Novel probe-drug conjugate offers hope to stem cell research

A newly developed compound selectively eliminates tumorigenic cells from pluripotent stem cells samples, offering hope for regenerative medicine.

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Jan 26, 2017
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A team of researchers led by Motonari Uesugi (Kyoto University, Japan) have identified a novel compound that targets and eliminates undifferentiated human induced pluripotent stem cells (hiPSCs) which could enhance the safety of hiPSC utilization in regenerative therapies in the future.

The differentiation of hiPSCs into specific cell types and their potential transplantation to humans for regenerative purposes is a highly promising area of research. Their use is however currently restricted by safety concerns. For example, for the transplantation of cell samples derived from hiPSCs to be considered safe, all cells in the sample must be differentiated to their terminal target cell type to reduce the risk of tumor formation by residual undifferentiated hiPSCs.

To overcome this safety concern, the group has designed and evaluated a novel hybrid molecule to selectively target and kill undifferentiated hiPSCs within a cell sample. This compound, known as conjugate 17, is made up of Kyoto probe 1 (KP-1), a fluorescent probe for hiPSCs, combined with an anticancer agent.

As previously demonstrated by the research team, in hiPSCs specifically, the ATP-binding cassette (ABC) transporters ABCB1 and ABCG2 are repressed. The KP-1 probe therefore functions by targeting and binding to cells with this repression, thus resulting in the fluorescent labeling of hiPSCs.

After testing a variety of synthesized KP-1-drug conjugates, they found that linking the KP-1 probe with the cytotoxic anticancer drug SN38 was the most effective. This combination, conjugate 17, was found to be highly selective due to the synergistic combination of transporter-mediated efflux and the cytotoxicity mode of action.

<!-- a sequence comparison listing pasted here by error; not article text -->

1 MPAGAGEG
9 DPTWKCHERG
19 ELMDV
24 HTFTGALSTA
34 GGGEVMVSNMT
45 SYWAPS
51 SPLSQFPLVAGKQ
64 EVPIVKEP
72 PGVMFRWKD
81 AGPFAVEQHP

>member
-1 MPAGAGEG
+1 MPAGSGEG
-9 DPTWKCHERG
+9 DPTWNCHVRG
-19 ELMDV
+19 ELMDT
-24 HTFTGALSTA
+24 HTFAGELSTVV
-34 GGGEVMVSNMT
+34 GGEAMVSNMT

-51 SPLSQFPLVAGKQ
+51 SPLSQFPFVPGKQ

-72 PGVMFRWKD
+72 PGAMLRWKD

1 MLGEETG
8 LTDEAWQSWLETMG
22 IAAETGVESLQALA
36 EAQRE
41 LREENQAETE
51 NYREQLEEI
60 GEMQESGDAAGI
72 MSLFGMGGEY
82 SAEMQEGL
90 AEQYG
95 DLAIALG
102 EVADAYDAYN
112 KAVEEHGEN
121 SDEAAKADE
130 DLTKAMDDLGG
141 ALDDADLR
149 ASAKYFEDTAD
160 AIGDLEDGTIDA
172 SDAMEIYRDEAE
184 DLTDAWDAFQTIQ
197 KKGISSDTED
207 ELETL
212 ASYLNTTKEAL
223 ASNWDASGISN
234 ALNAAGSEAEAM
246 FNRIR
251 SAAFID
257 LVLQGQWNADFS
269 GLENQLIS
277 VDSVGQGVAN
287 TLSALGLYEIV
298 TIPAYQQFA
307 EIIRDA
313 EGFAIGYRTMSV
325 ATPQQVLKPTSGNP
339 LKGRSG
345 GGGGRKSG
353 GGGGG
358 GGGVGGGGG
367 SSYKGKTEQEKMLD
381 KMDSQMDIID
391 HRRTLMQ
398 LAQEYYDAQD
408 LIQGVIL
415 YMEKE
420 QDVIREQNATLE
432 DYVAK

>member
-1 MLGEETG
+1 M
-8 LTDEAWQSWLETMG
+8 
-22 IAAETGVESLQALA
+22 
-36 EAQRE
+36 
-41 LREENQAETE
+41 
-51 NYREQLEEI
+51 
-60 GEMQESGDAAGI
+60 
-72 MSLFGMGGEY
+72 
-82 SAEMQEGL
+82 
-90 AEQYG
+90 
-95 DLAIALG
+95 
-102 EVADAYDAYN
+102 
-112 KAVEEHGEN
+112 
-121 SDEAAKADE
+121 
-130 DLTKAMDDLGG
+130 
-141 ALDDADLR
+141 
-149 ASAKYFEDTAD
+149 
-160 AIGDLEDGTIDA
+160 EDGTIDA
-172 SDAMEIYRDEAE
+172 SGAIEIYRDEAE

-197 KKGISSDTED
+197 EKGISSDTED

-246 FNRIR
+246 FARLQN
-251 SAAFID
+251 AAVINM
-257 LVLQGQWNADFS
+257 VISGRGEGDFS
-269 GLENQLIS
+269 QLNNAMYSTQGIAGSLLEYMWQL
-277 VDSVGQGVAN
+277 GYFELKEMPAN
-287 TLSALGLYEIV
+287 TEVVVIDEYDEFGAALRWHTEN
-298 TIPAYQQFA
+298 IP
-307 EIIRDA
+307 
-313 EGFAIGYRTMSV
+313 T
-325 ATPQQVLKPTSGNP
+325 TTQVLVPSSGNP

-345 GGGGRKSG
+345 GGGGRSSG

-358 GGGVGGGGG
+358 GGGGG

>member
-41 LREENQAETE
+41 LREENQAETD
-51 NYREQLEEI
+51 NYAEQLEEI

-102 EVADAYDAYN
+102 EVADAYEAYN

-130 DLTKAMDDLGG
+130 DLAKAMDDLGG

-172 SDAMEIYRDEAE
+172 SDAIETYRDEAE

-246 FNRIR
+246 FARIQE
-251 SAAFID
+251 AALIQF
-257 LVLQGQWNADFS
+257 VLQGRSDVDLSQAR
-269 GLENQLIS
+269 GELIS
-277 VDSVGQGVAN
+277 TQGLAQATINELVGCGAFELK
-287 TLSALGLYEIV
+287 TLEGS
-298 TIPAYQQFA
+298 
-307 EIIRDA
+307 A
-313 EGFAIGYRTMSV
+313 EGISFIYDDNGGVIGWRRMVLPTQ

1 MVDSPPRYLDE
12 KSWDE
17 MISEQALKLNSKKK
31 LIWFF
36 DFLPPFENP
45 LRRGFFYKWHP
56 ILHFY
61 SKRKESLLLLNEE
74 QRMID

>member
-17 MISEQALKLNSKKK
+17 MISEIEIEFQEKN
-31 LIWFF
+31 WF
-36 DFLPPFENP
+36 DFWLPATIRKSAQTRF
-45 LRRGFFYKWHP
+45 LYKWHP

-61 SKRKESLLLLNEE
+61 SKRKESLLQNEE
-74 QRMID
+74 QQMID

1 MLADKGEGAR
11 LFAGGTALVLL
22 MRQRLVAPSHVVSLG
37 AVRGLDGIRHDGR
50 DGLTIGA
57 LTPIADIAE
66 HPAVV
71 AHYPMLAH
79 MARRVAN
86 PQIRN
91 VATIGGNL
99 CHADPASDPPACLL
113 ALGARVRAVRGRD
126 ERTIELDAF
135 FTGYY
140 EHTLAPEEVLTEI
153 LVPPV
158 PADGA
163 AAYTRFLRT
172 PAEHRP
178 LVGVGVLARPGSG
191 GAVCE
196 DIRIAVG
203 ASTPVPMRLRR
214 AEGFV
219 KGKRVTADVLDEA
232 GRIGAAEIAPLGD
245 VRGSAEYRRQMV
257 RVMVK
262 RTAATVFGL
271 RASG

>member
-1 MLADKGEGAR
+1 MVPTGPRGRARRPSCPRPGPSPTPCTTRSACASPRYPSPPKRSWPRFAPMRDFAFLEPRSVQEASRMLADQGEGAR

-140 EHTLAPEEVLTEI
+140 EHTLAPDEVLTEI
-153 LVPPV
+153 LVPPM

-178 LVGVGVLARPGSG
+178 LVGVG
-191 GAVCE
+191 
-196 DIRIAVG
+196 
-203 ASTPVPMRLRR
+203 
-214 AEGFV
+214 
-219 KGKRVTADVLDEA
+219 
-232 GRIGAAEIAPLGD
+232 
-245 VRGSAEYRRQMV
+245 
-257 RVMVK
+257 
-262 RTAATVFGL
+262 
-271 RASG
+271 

When conjugate 17 was added to clinical samples containing both differentiated and undifferentiated stem cells, after 72 hours, only the undifferentiated cells were eliminated, with the important differentiated cells remaining unharmed.

While further study is required to evaluate the safety of conjugate 17, this early work proposes a novel technique for preparing non-tumorigenic clinical samples. This therefore holds promise for the use of hiPSCs in regenerative therapy in the future.

Sources

Mao D, Ando S, Sato SI et al. A synthetic hybrid molecule for the selective removal of human pluripotent stem cells from cell mixtures. Angew. Chem. Int. Ed. doi:10.1002/anie.201610284; https://phys.org/news/2017-01-compound-stem-cell-samples-potentially.html

Go to the profile of Adam Price-Evans

Adam Price-Evans

Commissioning Editor, Future Science Group , Future Science Group

Commissioning Editor for the journal Regenerative Medicine and editor of RegMedNet. If you have any interest in submitting to the journal Regenerative Medicine or have any queries, please don't hesitate to contact me.

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